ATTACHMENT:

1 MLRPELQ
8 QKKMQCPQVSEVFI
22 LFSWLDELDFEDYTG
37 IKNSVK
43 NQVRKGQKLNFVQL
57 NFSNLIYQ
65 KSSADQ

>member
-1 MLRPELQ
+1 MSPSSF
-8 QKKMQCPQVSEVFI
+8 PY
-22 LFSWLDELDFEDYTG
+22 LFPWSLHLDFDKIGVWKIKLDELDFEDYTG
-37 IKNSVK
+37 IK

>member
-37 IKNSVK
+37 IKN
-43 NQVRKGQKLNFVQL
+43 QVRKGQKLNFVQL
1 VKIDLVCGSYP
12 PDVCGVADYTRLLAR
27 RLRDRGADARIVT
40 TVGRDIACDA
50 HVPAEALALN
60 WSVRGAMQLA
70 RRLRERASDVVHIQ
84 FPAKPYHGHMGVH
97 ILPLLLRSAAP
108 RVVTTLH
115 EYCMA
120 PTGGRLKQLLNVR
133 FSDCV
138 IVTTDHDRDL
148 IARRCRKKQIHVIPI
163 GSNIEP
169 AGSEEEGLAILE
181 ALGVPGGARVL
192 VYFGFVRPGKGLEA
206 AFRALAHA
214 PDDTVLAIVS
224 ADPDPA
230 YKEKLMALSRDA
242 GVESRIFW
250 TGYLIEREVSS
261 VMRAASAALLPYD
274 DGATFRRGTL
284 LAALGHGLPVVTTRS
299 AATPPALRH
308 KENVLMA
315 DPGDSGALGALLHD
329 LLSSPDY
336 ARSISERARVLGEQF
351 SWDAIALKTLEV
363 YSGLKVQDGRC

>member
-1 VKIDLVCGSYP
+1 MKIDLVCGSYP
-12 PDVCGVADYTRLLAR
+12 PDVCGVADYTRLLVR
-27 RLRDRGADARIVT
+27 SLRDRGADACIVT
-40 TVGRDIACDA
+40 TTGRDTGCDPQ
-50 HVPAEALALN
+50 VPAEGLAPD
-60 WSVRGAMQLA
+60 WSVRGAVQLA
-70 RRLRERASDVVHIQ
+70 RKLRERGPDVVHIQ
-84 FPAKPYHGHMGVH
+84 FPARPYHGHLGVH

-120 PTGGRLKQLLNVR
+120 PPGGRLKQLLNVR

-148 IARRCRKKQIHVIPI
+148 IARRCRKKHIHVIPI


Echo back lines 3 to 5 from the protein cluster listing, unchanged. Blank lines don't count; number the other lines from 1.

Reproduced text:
22 LFSWLDELDFEDYTG
37 IKNSVK
43 NQVRKGQKLNFVQL